The Methuen Arms – Corsham, Wiltshire

Destination restaurant in a Georgian inn

In 1805, the former Red Lion took the Methuen family’s name when it was rebuilt in Bath stone with three storeys and a fine portico. The period character looms large within thanks to elm floorboards, flagstones, rugs, log fires and walls hung with local prints and etchings, and there’s a real energy about the place these days, particularly in the kitchen where Leigh Evans delivers modern British food that satisfies on all levels with its clearly defined, confident flavours and thoughtful textural interplay. The finest local produce, including goodies from the kitchen garden, underpin it all. A feisty starter unites lamb belly and sweetbreads with artichokes, hazelnut, gem lettuce and mint, while main course sees a superlative slab of halibut alongside the forthright flavours of girolles, parsnips, braised beef and truffle mash. Vivacious flavours continue through to a dessert of burnt passionfruit cream with mango salsa, crisp coconut and coconut ice cream.

Pétrus – London, SW1

Immaculate modern French cooking from the Ramsay stable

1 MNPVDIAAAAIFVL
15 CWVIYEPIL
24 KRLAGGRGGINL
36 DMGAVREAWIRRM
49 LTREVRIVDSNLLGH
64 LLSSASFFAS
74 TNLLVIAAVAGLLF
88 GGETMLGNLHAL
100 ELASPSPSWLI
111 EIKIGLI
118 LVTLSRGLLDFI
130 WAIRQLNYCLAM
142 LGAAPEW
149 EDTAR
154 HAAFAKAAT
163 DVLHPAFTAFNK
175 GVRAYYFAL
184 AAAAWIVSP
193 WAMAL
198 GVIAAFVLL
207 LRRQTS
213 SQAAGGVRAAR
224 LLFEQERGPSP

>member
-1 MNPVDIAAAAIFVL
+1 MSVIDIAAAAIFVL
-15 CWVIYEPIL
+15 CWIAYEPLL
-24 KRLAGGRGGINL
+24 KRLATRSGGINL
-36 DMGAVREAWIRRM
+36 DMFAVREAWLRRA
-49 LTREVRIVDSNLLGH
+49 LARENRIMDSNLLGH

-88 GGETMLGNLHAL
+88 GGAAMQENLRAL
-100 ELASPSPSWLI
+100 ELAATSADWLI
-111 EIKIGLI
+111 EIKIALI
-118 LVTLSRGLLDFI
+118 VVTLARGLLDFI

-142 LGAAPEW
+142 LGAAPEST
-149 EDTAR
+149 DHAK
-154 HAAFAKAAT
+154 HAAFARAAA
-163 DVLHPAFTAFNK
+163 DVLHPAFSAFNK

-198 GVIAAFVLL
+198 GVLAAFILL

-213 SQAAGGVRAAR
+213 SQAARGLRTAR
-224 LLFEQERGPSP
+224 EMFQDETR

Restaurant Gordon Ramsay in Royal Hospital Road may well be the flagship of Mr Ramsay’s empire, but Pétrus runs it a very close second when it comes to delivering dynamic modern French food. The dining room is a sophisticated space with hues of copper, beige, silver, and splashes of claret red as a nod to the namesake wine, and well-spaced tables dressed up for the business of fine dining around a centrepiece walk-in glass wine room bristling with starry vintages. Now headed up by Russell Bateman, the kitchen interprets the Ramsay style confidently, with classic techniques and combinations rather than novelty to the fore, as in the roast veal sweetbreads that combine with castelfranco radicchio, almond, lemon and truffle in a stunning opener. Next up, superb Cornish monkfish is counterpointed by squash, chanterelle and ginger. To finish, a quenelle of roast hazelnut ice cream is slotted into a masterful praline soufflé at the table.

Rothay Manor Hotel & Fine Dining – Ambleside, Cumbria

Refined Lakeland hotel with a loyal clientele

Built by a Liverpool shipping merchant in 1823, many of Rothay’s Regency features are still much in evidence. The handsome whitewashed pile is a great example of a traditional Lake District country-house hotel, standing in attractive landscaped gardens a short walk from honeypot Ambleside. New owners have raised the bar in recent years, not least in the restaurant, where a gently contemporary look lines up with adventurous modern country house cooking based on splendid local produce. Nicely timed pigeon opens proceedings, balanced with the sharpness of pickled beetroot, as well as liquorice and hazelnuts. Following that, a fine piece of brill has the added punch of chicken wings, mushrooms, cabbage and shaved truffle, while local lamb might appear as loin, rib and sweetbreads alongside root vegetables, sea buckthorn and cime di rapa greens. The final flourish comes in the form of a rhubarb workout – poached, jelly, crisps, crumb – with sheep’s milk, hibiscus and malt.